The city’s hometown feel can be appealing, said Tarver. “I’ve been around Frankie Beverly and Maze for the last 30 years, and the O’Jays are like our uncles. When they come to town, we have to take them to eat breakfast at Nikki’s West. I [also know] a guy who makes a gourmet bread pudding [the group] likes to have when they come here, so I’ve got to make sure I get it made when they’re coming to town.”
“Lady Woo” agreed that Birmingham’s hospitality is a lure.
“Artists are often familiar with the history of the city and have preconceived thoughts about Alabama,” she said. “When they get here, they fall in love with the good people, great food, and relaxed pace.”
Another draw, “Birmingham’s family-oriented atmosphere,” said Skinner.
“When Kodak Black was speaking to me, he said he’s well taken care of … when he comes to Birmingham,” added Skinner. “We treat him like he’s our cousin, make sure he gets food. [When he’s here,] he’s kickin’ with us, he’s laid back. He said he didn’t want to leave, but he had to catch a flight to go to another show. It’s that down-home, earthy feeling that artists get in Birmingham.”
Birmingham has several venues that appeal to artists, Tarver said.
“The last time we played Frankie Beverly and Maze, [Beverly] said he wanted to play to an intimate crowd, so we moved that show to the BJCC Concert Hall. The last time we played the O’Jays, we took them to the Fair Park Arena. It’s based on the show itself.”
“When we had Bell Biv DeVoe, we played them at the BJCC Arena,” Tarver said. “And last year when we played New Edition, we had them outdoors at Legion Field because it was during the warm months when people like to be outside.”
Skky Nightclub’s McMullen said some acts may be leery of Birmingham, but that changes once they arrive.
“They’re not sure of the demographics and the population here, so they come based on the contractual agreement,” he said. “[Then] they’re pleasantly surprised by the turnout and crowd interaction, and they offer to come back again. … On social media, that they post things like ‘Birmingham really turned up with me.’”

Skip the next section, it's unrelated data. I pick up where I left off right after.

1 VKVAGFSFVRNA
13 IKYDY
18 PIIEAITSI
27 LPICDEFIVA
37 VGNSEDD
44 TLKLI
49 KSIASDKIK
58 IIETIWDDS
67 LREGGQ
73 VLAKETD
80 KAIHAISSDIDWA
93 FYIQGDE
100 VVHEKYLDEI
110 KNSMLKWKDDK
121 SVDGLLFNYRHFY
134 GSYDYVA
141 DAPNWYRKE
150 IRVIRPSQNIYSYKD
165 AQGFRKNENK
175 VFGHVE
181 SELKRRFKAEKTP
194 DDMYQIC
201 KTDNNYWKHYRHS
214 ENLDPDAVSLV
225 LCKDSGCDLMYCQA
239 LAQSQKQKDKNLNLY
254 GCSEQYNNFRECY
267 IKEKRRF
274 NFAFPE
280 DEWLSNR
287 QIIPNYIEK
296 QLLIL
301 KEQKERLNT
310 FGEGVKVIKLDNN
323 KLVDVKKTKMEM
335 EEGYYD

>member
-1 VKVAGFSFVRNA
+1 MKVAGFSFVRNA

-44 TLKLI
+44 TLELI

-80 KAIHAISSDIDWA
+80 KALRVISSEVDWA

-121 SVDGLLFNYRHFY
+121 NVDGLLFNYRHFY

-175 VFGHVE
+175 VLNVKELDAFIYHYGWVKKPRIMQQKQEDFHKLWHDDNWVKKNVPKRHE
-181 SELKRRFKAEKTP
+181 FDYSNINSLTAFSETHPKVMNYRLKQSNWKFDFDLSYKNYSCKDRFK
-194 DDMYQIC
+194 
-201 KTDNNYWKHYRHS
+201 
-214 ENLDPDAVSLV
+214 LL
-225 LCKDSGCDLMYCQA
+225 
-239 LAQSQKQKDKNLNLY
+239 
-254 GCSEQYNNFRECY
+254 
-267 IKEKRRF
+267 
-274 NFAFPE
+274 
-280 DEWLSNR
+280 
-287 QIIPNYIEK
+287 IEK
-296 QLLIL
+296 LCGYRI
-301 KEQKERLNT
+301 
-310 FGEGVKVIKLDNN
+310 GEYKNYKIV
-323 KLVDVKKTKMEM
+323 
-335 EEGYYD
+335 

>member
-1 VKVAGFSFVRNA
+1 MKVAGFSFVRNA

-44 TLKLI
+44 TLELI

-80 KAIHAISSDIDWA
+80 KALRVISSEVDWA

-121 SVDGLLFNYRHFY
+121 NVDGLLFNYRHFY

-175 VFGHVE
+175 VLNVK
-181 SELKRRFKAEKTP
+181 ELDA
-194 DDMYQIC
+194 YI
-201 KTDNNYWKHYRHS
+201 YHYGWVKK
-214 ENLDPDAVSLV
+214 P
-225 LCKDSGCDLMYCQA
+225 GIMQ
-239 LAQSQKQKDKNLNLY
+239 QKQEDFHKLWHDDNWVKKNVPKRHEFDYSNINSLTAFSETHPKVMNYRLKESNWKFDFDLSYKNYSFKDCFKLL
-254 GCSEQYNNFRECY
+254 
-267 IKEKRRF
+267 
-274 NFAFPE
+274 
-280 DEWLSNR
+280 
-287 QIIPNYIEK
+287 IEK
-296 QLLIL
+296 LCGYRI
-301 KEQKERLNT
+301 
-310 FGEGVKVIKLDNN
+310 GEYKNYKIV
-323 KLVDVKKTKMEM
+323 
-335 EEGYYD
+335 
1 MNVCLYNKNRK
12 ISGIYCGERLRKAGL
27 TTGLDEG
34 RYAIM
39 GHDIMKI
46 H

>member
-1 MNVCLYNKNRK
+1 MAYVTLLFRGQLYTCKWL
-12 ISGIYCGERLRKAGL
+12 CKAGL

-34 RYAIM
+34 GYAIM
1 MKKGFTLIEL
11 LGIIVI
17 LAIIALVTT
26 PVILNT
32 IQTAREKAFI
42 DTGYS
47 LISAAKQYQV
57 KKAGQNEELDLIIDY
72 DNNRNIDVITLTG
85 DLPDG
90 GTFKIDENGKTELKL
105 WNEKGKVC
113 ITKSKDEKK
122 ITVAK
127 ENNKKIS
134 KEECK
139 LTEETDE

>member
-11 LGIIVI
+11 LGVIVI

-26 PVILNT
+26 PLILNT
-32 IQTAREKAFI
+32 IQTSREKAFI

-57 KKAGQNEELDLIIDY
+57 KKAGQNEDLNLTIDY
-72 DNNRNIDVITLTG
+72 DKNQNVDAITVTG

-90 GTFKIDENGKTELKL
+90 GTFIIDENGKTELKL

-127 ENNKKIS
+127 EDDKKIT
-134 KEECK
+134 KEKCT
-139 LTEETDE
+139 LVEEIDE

Still, there are challenges when attracting major acts to Birmingham.
Poppy Colon, 38, a musician and promoter, believes the lack of a stadium-size venue can be a detriment.
“There is a ton of interest for those people to come here, [but] it’s hard to get [artists like] Drake and Beyoncé [because] the venues here don’t hold enough people, so the big A-listers go to Atlanta, Miami, New York,” he said. “We don’t have the clubs for after-parties, either. Usually, when you do a big concert, there’s a big after-party with it. There are limited venues [in Birmingham].”
There also is the question of whether the cost of tickets would be prohibitive. For example, “some big-name artists have a $150,000 [or higher] fee, and that’s before the bells and whistles in their [contracts],” Tarver said. “After you pay for the venue, the production costs … that’s upwards of $250,000. Now, if the median income in Birmingham is $24,000, how many people are going to be able to pay for a $150 concert ticket [for themselves and the person they take?]”
Cost of Talent
The cost for bringing in talent can quickly escalate, McMullen said.
“A few years ago, a local promoter could afford to book a new artist [on his or her own] for a small venue and make a profit,” he said. “Now, because of where we are with self-promotion and social media, an artist’s net worth goes up quickly. After one hit single, prices can be double what they would have been years ago. That determines whether you can take them to, say, Iron City [entertainment complex] and make your money back, or if you need to go to the BJCC.”
Bringing in artists can be determined by a few concrete factors, McMullen added.
“If you have the money, the venue, and the experience in negotiation, you can get whoever you want. That’s been my experience in the industry,” he said.
Many in the local industry said the key is to get the artists to the city.
Skinner said, “When I spoke to Doug E. Fresh last Thursday, he told me, ‘Birmingham and I have a personal, special connection. Every time I come here, it’s like my second home.’”